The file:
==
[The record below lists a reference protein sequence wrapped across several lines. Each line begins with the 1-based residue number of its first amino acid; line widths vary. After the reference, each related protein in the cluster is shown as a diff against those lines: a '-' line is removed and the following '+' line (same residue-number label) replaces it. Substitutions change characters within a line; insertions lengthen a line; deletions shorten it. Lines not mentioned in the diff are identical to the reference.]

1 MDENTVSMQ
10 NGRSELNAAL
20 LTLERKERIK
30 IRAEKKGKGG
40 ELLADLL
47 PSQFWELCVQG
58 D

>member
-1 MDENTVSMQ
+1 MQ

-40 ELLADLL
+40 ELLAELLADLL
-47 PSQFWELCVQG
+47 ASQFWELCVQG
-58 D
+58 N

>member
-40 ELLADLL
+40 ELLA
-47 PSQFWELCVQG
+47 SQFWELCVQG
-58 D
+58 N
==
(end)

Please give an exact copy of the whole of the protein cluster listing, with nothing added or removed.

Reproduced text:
[The record below lists a reference protein sequence wrapped across several lines. Each line begins with the 1-based residue number of its first amino acid; line widths vary. After the reference, each related protein in the cluster is shown as a diff against those lines: a '-' line is removed and the following '+' line (same residue-number label) replaces it. Substitutions change characters within a line; insertions lengthen a line; deletions shorten it. Lines not mentioned in the diff are identical to the reference.]

1 MDENTVSMQ
10 NGRSELNAAL
20 LTLERKERIK
30 IRAEKKGKGG
40 ELLADLL
47 PSQFWELCVQG
58 D

>member
-1 MDENTVSMQ
+1 MQ

-40 ELLADLL
+40 ELLAELLADLL
-47 PSQFWELCVQG
+47 ASQFWELCVQG
-58 D
+58 N

>member
-40 ELLADLL
+40 ELLA
-47 PSQFWELCVQG
+47 SQFWELCVQG
-58 D
+58 N